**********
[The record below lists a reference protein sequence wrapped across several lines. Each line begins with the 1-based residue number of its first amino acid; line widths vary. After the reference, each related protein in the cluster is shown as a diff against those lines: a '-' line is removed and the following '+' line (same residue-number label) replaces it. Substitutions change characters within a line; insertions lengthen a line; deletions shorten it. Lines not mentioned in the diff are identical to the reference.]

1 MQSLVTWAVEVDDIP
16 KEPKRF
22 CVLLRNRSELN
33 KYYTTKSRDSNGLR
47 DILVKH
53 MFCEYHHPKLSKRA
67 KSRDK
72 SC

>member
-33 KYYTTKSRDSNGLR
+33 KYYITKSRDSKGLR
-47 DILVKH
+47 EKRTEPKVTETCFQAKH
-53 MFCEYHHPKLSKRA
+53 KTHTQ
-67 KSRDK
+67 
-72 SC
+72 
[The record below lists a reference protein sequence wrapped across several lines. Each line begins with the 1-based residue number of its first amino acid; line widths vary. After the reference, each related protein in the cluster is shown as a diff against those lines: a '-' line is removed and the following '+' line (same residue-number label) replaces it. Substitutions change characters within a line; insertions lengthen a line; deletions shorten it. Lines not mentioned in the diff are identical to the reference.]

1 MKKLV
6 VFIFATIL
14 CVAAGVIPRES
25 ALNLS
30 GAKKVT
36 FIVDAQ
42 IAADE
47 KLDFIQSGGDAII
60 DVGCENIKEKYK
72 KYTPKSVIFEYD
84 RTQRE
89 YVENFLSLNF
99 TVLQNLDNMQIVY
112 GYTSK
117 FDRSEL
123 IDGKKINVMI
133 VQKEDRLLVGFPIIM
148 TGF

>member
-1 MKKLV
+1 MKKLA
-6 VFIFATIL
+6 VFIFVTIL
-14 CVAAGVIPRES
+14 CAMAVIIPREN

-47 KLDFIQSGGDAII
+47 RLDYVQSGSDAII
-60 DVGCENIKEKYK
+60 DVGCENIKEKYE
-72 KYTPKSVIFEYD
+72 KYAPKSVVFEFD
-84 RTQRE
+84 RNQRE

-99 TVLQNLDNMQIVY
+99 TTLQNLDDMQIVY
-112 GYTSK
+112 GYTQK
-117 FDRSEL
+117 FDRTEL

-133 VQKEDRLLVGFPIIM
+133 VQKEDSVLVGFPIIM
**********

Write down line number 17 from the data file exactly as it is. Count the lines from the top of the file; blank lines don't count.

-67 KSRDK